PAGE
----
Ohio’s stay-at-home-order hasn’t stopped adoption services from working

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Northeast Ohio Adoption Services is now working remotely with kids waiting for homes

(WKBN) – As businesses and organizations continue to make adjustments through Ohio’s stay-at-home order, Northeast Ohio Adoption Services is working remotely with kids waiting for homes.

NOAS is an organization that helps find homes for children waiting to be fostered or adopted.

“We train the families, so we recruit families who are interested in kind of helping these children who came into care through no fault of their own,” said Cheryl Tarantino, executive director of NOAS.

The Bridges program through NOAS works with young adults 18-21 who have aged out of the system. It helps them transition into adulthood with support and resources for food, housing and schooling.

The organization also has Wendy’s Wonderful Kids recruiters who work to try and pair children with family members, old school teachers or family friends, anyone who may be able to take the child in.

Tarantino says now is a challenging time, since many home placements of children have come to a pause.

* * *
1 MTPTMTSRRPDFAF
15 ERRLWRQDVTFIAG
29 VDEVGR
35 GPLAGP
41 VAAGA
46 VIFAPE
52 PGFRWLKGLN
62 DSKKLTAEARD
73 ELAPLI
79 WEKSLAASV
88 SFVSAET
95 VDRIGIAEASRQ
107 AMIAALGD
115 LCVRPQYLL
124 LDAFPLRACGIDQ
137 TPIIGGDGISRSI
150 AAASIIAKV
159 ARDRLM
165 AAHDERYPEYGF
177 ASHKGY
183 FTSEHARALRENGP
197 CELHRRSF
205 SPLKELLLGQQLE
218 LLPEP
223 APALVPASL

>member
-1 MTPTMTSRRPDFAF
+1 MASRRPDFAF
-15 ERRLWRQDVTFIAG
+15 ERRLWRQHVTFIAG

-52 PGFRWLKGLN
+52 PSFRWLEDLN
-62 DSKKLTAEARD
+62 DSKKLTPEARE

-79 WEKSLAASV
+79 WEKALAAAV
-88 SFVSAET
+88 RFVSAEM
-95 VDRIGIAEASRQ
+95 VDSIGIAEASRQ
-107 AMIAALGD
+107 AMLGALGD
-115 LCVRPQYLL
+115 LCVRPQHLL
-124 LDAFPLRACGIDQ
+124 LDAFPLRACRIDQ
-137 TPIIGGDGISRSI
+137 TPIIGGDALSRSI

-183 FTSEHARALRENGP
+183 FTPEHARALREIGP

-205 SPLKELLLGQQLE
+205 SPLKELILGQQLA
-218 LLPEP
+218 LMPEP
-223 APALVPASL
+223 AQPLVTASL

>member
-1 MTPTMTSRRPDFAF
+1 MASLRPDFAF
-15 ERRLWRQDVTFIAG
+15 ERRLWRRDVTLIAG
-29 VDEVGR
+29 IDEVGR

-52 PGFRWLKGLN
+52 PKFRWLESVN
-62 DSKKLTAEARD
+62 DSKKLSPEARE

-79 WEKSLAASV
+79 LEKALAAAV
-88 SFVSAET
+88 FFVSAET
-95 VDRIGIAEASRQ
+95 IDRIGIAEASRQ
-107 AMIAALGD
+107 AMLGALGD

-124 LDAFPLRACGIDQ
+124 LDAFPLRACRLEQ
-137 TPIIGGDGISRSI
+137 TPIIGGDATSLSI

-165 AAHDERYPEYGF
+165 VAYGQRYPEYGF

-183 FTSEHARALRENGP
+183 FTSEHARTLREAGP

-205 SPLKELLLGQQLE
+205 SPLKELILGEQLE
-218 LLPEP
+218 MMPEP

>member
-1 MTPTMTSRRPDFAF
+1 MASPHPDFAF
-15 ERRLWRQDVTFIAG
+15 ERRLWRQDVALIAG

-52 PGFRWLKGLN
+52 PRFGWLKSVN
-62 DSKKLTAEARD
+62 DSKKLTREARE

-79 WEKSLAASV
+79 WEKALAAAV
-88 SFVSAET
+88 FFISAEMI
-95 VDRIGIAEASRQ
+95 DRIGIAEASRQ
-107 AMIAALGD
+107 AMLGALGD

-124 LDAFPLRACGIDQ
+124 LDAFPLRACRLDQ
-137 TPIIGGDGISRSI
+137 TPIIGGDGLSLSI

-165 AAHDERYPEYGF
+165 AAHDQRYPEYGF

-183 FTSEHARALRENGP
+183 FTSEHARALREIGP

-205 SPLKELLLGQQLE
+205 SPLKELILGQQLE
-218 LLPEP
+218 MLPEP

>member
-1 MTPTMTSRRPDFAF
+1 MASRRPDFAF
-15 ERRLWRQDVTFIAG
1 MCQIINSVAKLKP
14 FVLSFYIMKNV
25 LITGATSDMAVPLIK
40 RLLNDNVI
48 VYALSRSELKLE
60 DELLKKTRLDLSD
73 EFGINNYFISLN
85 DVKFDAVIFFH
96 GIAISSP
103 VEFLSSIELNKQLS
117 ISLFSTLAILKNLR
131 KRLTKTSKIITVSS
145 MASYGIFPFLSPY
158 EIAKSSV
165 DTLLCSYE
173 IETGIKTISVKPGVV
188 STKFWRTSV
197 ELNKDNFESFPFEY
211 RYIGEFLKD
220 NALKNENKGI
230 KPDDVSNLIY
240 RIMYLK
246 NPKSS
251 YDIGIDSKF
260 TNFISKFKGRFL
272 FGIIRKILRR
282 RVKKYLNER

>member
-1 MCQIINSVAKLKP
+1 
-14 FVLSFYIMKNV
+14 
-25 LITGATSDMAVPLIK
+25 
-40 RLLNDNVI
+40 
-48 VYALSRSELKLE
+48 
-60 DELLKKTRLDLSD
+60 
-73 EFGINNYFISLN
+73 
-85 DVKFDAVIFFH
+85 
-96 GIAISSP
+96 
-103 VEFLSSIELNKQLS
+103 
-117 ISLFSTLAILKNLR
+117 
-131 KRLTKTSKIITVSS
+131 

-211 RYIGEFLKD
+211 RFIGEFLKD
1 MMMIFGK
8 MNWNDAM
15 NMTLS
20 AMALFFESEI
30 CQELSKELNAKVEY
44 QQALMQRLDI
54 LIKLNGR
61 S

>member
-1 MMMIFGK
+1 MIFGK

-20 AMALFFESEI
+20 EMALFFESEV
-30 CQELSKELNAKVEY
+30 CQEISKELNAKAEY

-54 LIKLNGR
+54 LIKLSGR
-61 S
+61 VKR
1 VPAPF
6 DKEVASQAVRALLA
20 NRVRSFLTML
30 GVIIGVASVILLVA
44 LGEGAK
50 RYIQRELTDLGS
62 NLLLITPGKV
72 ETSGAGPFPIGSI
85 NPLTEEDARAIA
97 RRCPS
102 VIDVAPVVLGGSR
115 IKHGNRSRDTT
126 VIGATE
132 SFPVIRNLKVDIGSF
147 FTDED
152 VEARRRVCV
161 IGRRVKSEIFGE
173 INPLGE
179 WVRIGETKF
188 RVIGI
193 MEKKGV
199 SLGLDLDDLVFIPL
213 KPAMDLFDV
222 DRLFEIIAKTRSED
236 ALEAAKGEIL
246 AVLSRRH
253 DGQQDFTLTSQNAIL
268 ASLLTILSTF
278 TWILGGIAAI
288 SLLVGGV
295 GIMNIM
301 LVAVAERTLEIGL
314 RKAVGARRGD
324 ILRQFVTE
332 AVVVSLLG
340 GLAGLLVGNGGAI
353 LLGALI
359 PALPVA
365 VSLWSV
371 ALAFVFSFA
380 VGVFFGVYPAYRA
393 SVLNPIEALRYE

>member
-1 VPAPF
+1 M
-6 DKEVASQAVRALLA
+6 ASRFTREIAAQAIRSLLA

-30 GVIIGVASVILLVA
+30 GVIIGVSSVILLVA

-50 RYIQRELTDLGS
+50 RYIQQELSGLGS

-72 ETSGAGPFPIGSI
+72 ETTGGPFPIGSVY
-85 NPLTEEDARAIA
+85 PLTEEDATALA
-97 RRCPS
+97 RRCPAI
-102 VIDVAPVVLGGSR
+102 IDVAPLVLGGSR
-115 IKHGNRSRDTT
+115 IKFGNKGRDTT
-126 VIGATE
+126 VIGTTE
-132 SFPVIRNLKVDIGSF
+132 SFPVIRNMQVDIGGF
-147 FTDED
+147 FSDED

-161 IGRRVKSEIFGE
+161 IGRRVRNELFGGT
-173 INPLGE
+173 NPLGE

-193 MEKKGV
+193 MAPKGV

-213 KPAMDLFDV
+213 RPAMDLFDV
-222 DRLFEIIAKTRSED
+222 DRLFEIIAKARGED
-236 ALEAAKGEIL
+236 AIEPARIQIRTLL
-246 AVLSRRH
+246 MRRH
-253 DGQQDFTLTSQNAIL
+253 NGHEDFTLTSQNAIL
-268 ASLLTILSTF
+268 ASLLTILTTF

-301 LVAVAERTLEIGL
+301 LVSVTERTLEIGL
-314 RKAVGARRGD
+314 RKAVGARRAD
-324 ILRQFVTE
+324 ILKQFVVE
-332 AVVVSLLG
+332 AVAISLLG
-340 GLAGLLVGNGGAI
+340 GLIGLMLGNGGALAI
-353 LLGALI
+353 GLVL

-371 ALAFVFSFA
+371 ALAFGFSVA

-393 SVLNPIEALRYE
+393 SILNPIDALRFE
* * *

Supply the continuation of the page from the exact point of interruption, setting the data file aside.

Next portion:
In Ohio, more than 1,600 children are in the foster care system and more than 2,600 are waiting to be adopted.

Still, she says they are continuing their training courses virtually for those wanting to become certified to adopt and foster.

They are also taking advantage of other ways to communicate with the kids.

“We had one worker who had some special cookies made that had all kind of COVID-related hope messages. Sent them to a foster home that has three kids that we’re working with,” she said.

One concern Tarantino has is that while children are not in school or leaving their houses as much, many of them may be subjected to abuse.

“When you’re in a time of high stress, high trauma, crisis, a lot of families don’t do well with that. You tend to see an uprise in domestic violence, child abuse, sexual trafficking,” she said.

April is National Child Abuse Awareness Month. Tarantino says now is especially an important time to pay attention to warning signs.

“Obviously, there’s markings. Obviously, if you see a parent abusing, there’s verbal abuse, there’s physical abuse. You’ll see, a lot of times, just a change in the child’s personality,” Tarantino said.

According to the Centers for Disease Control, one in seven children experienced child abuse in the past year.

Children who are abused and neglected may suffer from physical injuries such as cuts, bruises or broken bones, as well as emotional and psychological problems, such as impaired socio-emotional skills or anxiety.

To report a possible case of child abuse, call the Children Services in your county:

  • Mahoning County: 330-941-8888
  • Trumbull County: 330-372-2010
  • Columbiana County: 330-424-1471
  • Mercer County: 724-662-2703

Anyone who is interested in beginning training classes or the adoption/fostering process can contact NOAS at 1-800-686-6627 ext. 126 or on their website.

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